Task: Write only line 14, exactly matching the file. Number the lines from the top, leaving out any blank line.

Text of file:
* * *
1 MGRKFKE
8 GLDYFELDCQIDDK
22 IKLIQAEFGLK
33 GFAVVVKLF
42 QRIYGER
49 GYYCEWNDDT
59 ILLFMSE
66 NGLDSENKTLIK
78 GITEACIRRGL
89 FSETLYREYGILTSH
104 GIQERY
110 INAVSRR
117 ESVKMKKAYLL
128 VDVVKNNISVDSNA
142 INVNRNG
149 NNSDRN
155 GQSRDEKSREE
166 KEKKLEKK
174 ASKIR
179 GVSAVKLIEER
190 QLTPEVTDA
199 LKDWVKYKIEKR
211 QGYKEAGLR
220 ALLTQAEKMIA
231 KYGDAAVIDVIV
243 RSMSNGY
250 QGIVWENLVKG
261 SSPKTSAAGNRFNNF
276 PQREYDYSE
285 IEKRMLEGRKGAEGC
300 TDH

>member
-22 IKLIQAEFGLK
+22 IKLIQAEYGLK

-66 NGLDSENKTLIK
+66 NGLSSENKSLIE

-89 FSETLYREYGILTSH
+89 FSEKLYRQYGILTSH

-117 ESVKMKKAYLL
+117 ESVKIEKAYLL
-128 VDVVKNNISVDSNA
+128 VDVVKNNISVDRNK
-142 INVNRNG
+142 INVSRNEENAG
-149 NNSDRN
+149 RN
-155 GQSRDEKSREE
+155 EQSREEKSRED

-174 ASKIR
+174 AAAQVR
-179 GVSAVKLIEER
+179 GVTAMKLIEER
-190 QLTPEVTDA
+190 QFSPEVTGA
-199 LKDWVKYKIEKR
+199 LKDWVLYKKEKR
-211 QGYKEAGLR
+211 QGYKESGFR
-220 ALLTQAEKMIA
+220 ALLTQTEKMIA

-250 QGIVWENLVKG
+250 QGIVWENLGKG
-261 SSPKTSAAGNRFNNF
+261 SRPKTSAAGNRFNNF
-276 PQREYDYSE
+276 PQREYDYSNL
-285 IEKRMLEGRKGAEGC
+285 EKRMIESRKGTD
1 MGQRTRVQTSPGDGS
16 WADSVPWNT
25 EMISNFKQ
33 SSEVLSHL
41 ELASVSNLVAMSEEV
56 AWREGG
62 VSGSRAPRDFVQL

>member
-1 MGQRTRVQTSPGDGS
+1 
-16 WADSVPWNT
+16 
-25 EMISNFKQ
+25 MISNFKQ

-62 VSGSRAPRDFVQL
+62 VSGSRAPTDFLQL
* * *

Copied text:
128 VDVVKNNISVDSNA